Story is king.
I've that idea drilled into me after watching the behind-the-scenes documentaries and audio commentary from Pixar movies. I even make mp3 audio files out of the DVDs just to listen to the story!
I'm reading this book just to learn more about story structure, to understand what makes a good story. As the title suggest, it's targeted at making animated short films. Most of the story principles work for feature length film as well, as shown through the multiple examples in the book.
Chapter 1 talks on the core elements that must exist in a story. It also introduces the basic structure of a story.
Chapter 2 is on building content for the story, different ways at looking at the stories, and places to start from when searching for ideas.
Chapter 3 is on exploring human emotions and motivations, and how these can be used to create a believable character people can relate to.
Chapter 4 is on character and set design. There are tips on creating character profiles, designing appealing characters, building functional location sets.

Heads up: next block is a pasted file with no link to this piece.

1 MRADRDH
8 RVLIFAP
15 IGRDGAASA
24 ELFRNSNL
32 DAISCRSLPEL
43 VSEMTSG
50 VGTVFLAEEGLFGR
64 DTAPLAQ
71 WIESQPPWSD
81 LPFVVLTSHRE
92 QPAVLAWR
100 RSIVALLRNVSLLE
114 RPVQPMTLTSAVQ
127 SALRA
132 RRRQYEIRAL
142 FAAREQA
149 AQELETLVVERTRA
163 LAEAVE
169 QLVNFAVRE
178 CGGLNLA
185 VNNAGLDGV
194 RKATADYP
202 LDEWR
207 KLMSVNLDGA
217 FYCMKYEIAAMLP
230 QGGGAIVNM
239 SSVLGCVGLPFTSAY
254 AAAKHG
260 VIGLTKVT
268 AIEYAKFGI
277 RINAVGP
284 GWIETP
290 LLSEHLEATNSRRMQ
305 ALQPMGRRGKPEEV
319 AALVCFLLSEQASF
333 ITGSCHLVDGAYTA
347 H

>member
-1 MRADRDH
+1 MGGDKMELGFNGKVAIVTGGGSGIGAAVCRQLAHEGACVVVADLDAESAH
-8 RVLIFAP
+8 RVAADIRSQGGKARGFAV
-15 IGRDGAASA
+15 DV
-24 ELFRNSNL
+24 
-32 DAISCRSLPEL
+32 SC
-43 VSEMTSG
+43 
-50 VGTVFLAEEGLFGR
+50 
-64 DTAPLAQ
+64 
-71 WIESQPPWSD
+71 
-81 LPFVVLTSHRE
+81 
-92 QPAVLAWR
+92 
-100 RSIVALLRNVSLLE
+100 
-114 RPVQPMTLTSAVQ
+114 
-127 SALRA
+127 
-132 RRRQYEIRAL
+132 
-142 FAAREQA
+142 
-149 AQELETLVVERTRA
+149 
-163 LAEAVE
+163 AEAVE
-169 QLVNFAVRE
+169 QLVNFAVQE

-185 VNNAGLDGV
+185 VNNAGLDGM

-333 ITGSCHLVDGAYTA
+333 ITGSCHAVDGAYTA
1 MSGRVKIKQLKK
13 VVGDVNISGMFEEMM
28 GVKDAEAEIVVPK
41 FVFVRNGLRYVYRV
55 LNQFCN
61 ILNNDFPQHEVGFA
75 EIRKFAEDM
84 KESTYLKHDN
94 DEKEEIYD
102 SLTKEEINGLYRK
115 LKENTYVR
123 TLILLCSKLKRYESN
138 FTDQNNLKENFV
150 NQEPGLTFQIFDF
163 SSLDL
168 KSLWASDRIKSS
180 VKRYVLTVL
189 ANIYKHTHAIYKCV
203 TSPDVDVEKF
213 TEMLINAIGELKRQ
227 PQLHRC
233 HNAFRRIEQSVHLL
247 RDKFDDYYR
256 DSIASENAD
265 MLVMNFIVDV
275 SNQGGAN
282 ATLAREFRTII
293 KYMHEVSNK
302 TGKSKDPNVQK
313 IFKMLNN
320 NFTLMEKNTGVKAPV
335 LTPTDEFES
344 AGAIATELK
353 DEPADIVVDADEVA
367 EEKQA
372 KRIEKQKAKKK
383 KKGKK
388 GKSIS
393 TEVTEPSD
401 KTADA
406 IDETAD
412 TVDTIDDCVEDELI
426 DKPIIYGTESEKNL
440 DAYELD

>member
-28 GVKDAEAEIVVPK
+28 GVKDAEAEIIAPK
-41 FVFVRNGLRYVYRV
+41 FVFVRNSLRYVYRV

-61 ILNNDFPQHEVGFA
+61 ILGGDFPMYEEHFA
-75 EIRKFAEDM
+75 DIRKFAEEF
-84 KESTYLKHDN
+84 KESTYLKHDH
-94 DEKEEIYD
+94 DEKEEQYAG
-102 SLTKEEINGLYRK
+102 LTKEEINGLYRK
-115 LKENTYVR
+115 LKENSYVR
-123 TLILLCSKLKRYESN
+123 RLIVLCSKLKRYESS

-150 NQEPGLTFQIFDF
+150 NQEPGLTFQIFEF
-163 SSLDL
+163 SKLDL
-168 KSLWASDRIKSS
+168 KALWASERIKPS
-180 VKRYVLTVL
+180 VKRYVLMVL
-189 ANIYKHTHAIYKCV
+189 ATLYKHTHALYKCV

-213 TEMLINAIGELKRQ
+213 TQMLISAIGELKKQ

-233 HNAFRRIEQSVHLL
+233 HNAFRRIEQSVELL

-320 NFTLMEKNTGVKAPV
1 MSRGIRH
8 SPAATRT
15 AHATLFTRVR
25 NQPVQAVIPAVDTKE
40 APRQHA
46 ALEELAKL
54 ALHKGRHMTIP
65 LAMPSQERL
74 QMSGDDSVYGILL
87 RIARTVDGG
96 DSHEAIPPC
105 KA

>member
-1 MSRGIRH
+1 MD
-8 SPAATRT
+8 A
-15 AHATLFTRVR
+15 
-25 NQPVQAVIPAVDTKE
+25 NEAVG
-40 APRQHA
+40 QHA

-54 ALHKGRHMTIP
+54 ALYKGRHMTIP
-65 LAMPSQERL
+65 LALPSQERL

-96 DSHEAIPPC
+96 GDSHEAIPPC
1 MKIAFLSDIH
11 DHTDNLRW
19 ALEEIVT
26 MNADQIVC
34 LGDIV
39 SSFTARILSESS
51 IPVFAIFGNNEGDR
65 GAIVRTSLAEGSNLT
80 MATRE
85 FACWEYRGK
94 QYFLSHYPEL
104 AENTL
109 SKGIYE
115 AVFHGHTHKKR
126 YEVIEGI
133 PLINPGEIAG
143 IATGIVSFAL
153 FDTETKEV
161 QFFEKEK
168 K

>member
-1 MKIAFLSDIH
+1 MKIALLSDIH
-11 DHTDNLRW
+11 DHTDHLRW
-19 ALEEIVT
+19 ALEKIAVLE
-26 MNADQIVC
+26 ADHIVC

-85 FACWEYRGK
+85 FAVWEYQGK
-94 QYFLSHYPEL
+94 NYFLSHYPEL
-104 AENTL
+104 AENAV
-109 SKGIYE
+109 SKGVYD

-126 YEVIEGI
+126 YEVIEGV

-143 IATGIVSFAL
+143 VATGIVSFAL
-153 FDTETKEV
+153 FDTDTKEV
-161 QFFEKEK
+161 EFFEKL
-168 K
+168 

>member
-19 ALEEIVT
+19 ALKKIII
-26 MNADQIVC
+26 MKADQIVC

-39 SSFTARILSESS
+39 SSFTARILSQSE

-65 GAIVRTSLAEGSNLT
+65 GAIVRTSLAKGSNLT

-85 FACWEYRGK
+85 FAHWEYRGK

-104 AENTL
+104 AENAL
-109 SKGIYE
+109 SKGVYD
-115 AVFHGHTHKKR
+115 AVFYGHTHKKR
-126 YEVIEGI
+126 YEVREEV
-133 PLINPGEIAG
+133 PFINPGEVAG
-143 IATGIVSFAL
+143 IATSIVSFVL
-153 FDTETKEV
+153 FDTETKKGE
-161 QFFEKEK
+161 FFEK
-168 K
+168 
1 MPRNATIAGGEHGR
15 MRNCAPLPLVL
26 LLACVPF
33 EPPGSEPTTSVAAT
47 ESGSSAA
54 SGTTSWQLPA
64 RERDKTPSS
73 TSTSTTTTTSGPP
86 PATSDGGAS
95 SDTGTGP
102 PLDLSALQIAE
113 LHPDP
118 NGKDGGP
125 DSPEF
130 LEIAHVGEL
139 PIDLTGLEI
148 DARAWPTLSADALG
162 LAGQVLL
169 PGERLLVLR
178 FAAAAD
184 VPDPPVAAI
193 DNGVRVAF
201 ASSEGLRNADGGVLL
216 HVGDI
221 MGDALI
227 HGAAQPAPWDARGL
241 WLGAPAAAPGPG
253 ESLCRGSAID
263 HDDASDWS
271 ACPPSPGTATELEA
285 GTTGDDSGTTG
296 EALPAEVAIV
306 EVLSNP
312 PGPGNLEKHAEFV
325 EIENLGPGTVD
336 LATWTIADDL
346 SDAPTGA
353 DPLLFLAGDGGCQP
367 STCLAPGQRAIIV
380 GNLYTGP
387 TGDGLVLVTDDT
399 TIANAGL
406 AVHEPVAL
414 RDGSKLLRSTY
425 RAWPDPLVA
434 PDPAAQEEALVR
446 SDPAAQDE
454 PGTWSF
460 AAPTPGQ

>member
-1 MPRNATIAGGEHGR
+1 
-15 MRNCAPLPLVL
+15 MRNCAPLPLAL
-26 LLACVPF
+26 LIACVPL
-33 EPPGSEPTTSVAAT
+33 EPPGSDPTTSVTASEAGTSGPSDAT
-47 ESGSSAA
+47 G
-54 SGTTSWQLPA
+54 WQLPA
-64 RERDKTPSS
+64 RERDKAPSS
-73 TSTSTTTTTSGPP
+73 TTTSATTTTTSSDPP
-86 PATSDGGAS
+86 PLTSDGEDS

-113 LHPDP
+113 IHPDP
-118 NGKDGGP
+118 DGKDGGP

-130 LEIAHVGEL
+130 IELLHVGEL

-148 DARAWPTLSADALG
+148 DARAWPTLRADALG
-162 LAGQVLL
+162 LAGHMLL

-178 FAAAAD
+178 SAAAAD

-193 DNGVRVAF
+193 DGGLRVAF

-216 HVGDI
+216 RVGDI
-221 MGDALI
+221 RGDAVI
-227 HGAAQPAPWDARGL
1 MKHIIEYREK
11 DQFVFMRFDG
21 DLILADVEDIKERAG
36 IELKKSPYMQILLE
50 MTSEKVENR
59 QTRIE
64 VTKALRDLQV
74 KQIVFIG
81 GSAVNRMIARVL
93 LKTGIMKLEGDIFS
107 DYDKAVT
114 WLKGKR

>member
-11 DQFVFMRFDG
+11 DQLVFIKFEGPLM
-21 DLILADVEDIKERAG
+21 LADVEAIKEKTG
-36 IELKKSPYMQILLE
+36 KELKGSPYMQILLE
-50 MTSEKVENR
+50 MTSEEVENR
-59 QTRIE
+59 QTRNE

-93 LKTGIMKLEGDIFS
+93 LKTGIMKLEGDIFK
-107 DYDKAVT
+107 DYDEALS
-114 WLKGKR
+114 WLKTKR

Chapter 5 talks specifically on building a story using the story structure introduced. There are techniques in creating conflict between characters and understanding endings.
Chapter 6 explains the role dialogue plays, and how to use it in the story effectively.
Chapter 7 and 8 are on storyboarding and staging. There are tips on camera moves, pacing, composition and many other production techniques.
Every chapter comes with a lot of examples to emphasis the lesson points. And all these lesson points always go back to building that better story. At the end is always an interview with someone in the animation industry relating back to the chapter's subject.
After reading this book, it made me appreciate animated movies even more. Story is king. Audience can never forgive a lousy story, even if the film is lavished with state of the art visual eye candies. Story is the only thing that separates the good from the great.
The write up isn't too technical. It explains how storytelling works to people not in the industry. This book is more than highly recommended, I'll say it's essential for anyone into creating animation.
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